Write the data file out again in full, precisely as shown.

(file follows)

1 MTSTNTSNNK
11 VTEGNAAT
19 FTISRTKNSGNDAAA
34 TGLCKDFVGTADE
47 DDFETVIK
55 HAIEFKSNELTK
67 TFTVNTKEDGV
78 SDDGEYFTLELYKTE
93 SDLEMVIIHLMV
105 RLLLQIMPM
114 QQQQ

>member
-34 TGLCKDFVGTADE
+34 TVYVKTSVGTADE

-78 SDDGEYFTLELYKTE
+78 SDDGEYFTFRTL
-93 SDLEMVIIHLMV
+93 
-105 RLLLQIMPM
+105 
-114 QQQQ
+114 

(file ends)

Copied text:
1 MTSTNTSNNK
11 VTEGNAAT
19 FTISRTKNSGNDAAA
34 TGLCKDFVGTADE
47 DDFETVIK
55 HAIEFKSNELTK
67 TFTVNTKEDGV
78 SDDGEYFTLELYKTE
93 SDLEMVIIHLMV
105 RLLLQIMPM
114 QQQQ

>member
-34 TGLCKDFVGTADE
+34 TVYVKTSVGTADE

-78 SDDGEYFTLELYKTE
+78 SDDGEYFTFRTL
-93 SDLEMVIIHLMV
+93 
-105 RLLLQIMPM
+105 
-114 QQQQ
+114 